While you are reviewing your DR plan, you should also re-evaluate available DR services. Advances like DRaaS with high availability replication can recover your data and have you up and running in hours instead of days…or longer. Thinking about DR, as a result, has become a whole lot easier for those IT directors who are willing to evaluate their risk of downtime and consider new ways of protecting their data.
Across the Aisle
Just assessing your technology environment is not enough. A comprehensive assessment should look at your organization from three distinct points of view: your technology team, the business leaders IT serves and the finance executives who have to agree to pay for it all. The true potential of cloud technology can only be realized by tightly aligning technology with business objectives.
A healthy relationship between IT and business leaders is a good sign that an organization has the level of cooperation and maturity it will need to successfully leverage cloud computing. I could tell one organization was ready to move forward with a cloud strategy by the way the CIO answered a single question: When I asked what challenges IT had with business leaders, he said, “None. The first thing I did when I got here was set up a taskforce with IT and business stakeholders that focuses on how we align business with IT throughout the organization.”
This CIO knew the flexibility and efficiencies that cloud computing could mean for his IT environment. As important, the business leaders could see how cloud computing would respond more quickly and effectively to their needs, and the CFO understood the value of being able to pay for technology as needed from the operating budget, as opposed to paying in advance from the capital budget for future capacity that they may or may not end up needing. Cloud computing can only succeed if it has buy-in from the top down, and the top needs to understand what they are buying into.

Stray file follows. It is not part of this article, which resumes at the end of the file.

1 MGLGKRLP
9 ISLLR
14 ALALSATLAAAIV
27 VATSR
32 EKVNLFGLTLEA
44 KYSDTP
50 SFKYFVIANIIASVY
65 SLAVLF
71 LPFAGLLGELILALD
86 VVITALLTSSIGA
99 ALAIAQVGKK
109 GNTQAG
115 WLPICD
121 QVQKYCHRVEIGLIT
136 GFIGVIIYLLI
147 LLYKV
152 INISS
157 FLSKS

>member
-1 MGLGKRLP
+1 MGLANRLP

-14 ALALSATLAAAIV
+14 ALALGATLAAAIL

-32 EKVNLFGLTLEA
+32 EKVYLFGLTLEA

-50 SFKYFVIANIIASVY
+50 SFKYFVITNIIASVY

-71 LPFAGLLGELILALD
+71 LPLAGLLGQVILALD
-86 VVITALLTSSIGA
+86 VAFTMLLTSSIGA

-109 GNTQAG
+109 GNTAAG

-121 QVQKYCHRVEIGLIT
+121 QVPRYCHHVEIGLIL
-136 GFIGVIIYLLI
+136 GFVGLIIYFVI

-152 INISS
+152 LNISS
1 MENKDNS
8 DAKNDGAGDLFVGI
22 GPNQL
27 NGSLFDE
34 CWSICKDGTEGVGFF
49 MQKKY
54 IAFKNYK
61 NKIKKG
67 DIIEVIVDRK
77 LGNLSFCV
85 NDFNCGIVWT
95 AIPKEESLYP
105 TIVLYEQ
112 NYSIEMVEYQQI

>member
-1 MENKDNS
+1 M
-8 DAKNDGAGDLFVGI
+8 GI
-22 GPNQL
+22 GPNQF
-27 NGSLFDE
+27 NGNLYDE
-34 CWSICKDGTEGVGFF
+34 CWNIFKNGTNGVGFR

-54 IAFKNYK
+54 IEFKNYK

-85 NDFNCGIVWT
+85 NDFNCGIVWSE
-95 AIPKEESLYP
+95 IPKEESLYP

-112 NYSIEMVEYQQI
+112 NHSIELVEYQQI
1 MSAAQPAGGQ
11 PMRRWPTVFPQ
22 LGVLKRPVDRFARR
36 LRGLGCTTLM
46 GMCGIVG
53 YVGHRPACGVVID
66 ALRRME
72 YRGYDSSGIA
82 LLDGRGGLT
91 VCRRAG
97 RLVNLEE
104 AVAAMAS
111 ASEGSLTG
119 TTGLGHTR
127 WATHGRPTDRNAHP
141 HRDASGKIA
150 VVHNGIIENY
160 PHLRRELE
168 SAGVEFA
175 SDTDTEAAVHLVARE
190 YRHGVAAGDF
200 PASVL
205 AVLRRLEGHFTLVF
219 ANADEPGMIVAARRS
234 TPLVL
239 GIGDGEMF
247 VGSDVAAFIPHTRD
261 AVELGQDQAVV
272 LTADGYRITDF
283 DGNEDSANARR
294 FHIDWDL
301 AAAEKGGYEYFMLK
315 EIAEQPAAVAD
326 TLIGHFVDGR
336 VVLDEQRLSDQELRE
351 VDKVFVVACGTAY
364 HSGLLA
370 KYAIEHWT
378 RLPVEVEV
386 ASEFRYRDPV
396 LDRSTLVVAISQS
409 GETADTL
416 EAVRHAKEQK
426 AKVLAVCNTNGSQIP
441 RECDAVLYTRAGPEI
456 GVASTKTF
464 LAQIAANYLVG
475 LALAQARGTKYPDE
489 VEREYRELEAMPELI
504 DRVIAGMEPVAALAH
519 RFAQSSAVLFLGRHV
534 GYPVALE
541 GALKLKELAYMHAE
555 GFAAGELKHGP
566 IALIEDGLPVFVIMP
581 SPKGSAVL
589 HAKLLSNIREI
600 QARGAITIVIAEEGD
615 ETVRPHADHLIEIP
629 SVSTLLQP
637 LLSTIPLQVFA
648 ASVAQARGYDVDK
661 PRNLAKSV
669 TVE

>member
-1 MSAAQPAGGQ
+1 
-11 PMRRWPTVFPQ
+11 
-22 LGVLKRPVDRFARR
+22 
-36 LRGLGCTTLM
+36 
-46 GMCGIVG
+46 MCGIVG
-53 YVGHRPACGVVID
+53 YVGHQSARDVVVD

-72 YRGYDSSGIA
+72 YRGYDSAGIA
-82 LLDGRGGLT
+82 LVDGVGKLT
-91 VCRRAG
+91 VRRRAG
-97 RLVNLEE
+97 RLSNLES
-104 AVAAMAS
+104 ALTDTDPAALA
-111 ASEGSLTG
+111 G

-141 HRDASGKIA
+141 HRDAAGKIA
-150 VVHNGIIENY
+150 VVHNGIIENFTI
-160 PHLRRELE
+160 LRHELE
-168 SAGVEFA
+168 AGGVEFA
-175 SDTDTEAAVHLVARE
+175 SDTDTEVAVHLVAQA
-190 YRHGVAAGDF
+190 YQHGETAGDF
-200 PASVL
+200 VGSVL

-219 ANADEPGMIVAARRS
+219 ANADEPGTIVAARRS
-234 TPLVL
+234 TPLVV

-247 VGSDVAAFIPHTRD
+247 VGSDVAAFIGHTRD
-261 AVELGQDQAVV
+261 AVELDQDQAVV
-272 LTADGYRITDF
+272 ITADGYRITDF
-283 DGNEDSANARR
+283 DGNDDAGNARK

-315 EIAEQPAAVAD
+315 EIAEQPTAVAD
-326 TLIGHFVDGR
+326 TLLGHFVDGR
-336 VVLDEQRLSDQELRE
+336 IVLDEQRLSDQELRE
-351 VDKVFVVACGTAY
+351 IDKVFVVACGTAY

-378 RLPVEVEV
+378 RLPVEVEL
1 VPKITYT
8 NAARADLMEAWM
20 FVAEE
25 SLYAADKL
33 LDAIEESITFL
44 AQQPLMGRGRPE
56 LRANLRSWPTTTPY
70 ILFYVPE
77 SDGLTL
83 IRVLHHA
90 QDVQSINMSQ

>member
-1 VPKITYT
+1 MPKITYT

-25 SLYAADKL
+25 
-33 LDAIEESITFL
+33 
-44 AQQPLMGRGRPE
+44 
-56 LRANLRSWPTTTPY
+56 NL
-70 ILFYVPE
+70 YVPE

Your Cloud. Your Way.
Most cloud providers and purveyors of cloud technology like to act as if they have all the answers. In fact, you are the only one who really does. The goal isn’t to be able to see cloud computing from their perspective, but to use the viewpoint of cloud computing to see yourself and your business needs more clearly and in more detail. Knowing who you are today will provide you with everything you need to critically evaluate what cloud providers have to offer. You need to be able to do more than just access a cloud environment. Lots of providers can give you access to raw cloud environments. The real value comes from accessing a cloud environment that is designed to be a secure, flexible, highly available extension of your overall, unique IT environment. Don’t settle for anything less.
Dazzling promises, emerging standards and other baffling changes constantly swirl around cloud computing technology. Don’t be distracted. The most important consideration — in fact, the only consideration you need to worry about — is what cloud technology means to you.
My next blog will look at how you take the information you have collected in your assessments and design a cloud strategy that fits your unique set of challenges and resources.